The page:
Application Portfolio Management: Towards Value-Driven Architecting


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Marc Lankhorst & Danny Weinberger
Posted by Marc Lankhorst & Danny Weinberger on Jul 30, 2016

Enterprise Architecture, Enterprise Portfolio Management, Application Portfolio Management

Many organizations with large legacy application landscapes can no longer postpone a major overhaul of their IT. But how do you avoid creating tomorrow’s legacy today all over again? And how do you spend your IT budget in the most sensible way? Next to appropriate design and development practices (e.g. enterprise architecture, agile and DevOps, as we addressed in our previous blog) you need to manage your application portfolio as a whole, to decide where it is most important to invest.

Strong vs. Weak Portfolio Management

Portfolio Management is a dynamic decision-making process in which a coordinated set of applications, projects, programs, or products is routinely monitored, analyzed and managed to maximize their effectiveness. Evaluation and prioritization of projects and activities associated with the inventory provide the opportunity to prioritize, accelerate, terminate, or “de-prioritize” portfolio components and to allocate or reallocate associated resources.

When organizations lack strong portfolio management, they are reluctant to terminate projects or exercise end-of-life retirement of applications or products. In addition, project “Go/No Go” criteria are ineffective or non-existent. Weak performing inventories are not evaluated or cut. Some projects take on a life of their own, while others are added with little consideration for resource requirements, management attention, or impact on other projects. Resources may be reallocated to the latest “urgent” project, without full consideration of the disruptive effect this may have on “important” efforts already in flight.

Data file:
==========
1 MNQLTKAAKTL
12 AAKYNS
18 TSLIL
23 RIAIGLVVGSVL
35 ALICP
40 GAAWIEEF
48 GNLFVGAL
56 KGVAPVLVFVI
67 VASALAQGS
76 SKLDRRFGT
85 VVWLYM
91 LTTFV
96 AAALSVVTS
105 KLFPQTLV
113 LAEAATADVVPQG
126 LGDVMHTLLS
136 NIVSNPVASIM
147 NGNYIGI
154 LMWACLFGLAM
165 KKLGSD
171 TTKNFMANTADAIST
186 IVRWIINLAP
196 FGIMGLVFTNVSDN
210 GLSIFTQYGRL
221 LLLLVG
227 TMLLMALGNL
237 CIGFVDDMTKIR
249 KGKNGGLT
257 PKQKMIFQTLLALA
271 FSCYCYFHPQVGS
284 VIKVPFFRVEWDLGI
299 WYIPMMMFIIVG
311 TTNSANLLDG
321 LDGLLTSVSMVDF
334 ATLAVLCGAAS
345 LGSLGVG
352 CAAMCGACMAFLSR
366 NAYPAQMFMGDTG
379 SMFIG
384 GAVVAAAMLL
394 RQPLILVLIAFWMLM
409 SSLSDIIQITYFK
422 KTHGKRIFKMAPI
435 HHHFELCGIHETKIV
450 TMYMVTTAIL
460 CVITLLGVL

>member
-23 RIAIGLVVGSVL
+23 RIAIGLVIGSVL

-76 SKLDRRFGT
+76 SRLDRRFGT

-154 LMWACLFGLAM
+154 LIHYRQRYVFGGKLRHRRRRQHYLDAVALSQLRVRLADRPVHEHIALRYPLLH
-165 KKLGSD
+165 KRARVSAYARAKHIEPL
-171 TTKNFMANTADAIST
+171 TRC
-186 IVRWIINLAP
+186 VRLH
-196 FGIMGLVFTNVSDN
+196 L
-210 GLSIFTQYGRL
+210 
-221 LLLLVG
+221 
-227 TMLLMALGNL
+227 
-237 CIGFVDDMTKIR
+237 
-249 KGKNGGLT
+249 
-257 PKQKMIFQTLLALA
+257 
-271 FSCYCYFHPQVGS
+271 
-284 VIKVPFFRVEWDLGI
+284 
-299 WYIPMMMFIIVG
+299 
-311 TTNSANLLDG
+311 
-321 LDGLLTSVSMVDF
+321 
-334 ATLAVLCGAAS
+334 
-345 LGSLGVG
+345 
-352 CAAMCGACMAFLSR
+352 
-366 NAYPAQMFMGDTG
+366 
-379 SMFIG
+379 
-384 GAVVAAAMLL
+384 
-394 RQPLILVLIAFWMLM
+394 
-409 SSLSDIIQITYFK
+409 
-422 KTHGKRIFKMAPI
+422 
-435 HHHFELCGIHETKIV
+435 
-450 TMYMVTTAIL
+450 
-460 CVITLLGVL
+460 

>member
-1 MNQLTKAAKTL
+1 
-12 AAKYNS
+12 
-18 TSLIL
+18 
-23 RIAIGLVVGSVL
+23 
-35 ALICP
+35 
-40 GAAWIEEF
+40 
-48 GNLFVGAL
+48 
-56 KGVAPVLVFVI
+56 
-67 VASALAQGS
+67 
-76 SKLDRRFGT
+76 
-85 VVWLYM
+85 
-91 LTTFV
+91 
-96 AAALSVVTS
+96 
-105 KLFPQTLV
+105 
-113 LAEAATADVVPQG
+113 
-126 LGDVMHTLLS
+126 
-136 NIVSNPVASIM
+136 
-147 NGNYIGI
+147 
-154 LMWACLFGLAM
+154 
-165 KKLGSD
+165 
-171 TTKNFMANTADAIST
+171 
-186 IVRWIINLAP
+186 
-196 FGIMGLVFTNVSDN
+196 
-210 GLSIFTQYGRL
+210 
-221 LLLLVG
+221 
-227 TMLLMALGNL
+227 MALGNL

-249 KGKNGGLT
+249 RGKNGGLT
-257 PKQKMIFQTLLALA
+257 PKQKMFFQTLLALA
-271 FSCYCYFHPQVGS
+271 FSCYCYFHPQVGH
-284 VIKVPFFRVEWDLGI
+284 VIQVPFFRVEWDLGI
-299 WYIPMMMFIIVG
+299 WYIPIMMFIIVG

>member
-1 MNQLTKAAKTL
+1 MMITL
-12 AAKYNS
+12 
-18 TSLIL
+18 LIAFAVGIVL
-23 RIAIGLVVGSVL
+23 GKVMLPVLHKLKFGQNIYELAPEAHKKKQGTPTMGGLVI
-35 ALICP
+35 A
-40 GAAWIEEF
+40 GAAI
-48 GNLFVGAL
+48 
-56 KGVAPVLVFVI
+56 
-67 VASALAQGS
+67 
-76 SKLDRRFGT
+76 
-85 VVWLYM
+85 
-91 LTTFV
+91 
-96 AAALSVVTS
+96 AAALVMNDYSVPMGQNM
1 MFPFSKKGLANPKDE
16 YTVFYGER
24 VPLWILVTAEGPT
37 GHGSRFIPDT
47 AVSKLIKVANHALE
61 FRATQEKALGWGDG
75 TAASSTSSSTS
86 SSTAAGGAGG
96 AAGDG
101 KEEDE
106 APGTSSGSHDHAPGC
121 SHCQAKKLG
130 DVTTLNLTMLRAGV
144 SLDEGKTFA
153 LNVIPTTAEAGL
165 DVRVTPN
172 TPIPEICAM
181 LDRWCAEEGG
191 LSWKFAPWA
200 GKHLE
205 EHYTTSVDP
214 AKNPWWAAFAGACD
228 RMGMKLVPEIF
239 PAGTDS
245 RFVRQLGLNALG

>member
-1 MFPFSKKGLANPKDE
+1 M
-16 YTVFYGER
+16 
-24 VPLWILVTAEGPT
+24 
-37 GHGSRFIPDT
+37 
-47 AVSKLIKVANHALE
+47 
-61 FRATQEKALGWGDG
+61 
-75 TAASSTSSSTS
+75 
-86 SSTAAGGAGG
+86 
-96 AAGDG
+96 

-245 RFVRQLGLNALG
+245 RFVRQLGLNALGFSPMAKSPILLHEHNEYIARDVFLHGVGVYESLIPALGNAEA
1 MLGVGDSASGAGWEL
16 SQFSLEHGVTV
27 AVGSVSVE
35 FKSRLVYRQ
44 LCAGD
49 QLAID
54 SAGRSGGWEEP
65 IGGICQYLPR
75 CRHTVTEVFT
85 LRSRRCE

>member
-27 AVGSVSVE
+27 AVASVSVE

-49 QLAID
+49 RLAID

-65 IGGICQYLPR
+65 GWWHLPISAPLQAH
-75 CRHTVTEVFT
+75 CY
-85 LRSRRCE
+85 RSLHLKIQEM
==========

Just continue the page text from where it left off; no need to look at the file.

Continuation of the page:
As a result, a true lack of focus sets in — resulting in far too many inventory items for the available resources to manage effectively. Backlogs of work start to accumulate, cycle times begin to increase, and processes that are in place become ineffective. Efforts become more reactive and quality suffers, resulting in increased failure rates. The most significant impact of weak portfolio management is the impact on strategic direction — projects that are not aligned with the business strategy or are strategically unimportant are competing for and consuming valuable resources that should be focused on more strategic efforts. Many organizations suffer from this “innovation squeeze”: all available resources and budgets are used to keep the lights on in the legacy landscape, squeezing out strategically important innovation.

There are several challenges to achieving strong portfolio management:

  • Too many applications
  • Lack of resources (subject matter experts are often assigned but may be pulled to support “more urgent” requests)
  • Lack of clear priorities
  • Growing backlog of application support projects
  • Tendency to gather data which doesn’t actually provide useful information for decision makers
  • Insufficient criteria used for portfolio selection
  • Lack of effective monitoring and management of the portfolio

How to Do APM the Right Way

Generally speaking, Application Portfolio Management (APM) is the process of managing a collection of applications in order to make effective decisions on investment opportunities. Like an investment portfolio that contains a collection of assets selected to support specific growth or income objectives, application portfolios should be managed to effectively support the enterprise’s key business strategies and objectives. In general, portfolio assets may include products and services; business capabilities and processes; software such as business applications, middleware and databases; infrastructure such as servers, networks, desktops, mobile devices; and finally resources to support it all. In APM, we focus on software assets.